Nick Neidert Takes Another Step Forward
Outfielder Austin Dean, a 2012 fourth-round pick out of a Texas high school, hit .420 with power at Double-A Jacksonville to earn a promotion to Triple-A New Orleans in late April. The 24-year-old continued hitting in the Pacific Coast League to earn a mid-August callup to Miami.
In 109 minor league games this year, Dean hit .345/.410/.511 with 12 home runs, 20 doubles and five triples to go with a .922 OPS.
"We wanted to see how he responded to the challenge of Triple-A,” president of baseball operations Michael Hill said. "And he continued to have the same quality at-bats.”
Dean, who bats righthanded, hit his first big league homer in just his second game there on Aug. 17.
"The ball jumps off his bat,” Marlins manager Don Mattingly said. "He is short to the ball. He has a chance to have success here.”
Drafted by the Mariners out of high school in the second round in 2015, righthander Nick Neidert continued his precocious pitching in his first year in the Marlins' system.
Neidert mastered Double-A at the tender age of 21 by going 12-7, 3.24 in 26 starts for Jacksonville. He led the Southern League in wins (12) and innings (152.2) and ranked second in strikeouts (154) and third in ERA.
The Marlins acquired Neidert in the Dee Gordon trade last offseason, and the young righty's mastery of the strike zone (1.8 walks per nine innings) and wide repertoire of average to above-above pitches have him ready to tackle Triple-A in 2019.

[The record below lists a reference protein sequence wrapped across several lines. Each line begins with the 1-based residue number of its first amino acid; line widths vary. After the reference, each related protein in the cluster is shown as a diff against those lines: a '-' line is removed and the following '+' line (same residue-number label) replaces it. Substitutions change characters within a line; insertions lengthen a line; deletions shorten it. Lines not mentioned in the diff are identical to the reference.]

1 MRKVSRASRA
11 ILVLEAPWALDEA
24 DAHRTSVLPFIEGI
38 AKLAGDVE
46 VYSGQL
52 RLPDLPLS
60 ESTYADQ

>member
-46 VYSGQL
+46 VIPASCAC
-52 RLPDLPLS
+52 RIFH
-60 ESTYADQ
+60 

Baseball America Prospect Report -- April 25, 2019
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KEEP AN EYE ON
Outfielder Davis Bradshaw hit .376/.453/.484 in his pro debut in the Rookie-level Gulf Coast League. He stole 15 bases in 16 tries and drew 10 walks in 27 games before his promotion to short-season Batavia.
The 20-year-old Bradshaw, who was an 11th-round pick this year from Meridian (Miss.) JC, is typically the first player on his team in the batting cage. Though he doesn’t have much power yet—he hit no home runs in 46 games—his first pro manager believes the long ball can be in his future once he fills out his 6-foot-3, 175-pound frame.
"He has room to put on weight,” GCL Marlins manager John Pachot said. "Next year, he will be another type of man. He will have an offseason to put (on weight). His power right now is gap to gap, using the opposite field or up the middle. But he can barrel the ball and make hard contact.”
Pachot said Bradshaw turned in his team’s fastest sprint times, edging out Milton Smith, who was thought to be even faster. Scouts say the lefthanded hitter is a 70 runner on a 20-80 scouting scale, making it his carrying tool.
"He played left field for us,” Pachot said, "but I think eventually he will be a center fielder and leadoff hitter. I think he still needs to work on his jumps on defense, his routes to the ball. Even so, he covers a lot of ground with that speed.
"It’s about development. But when you hit like he has, you will get noticed.”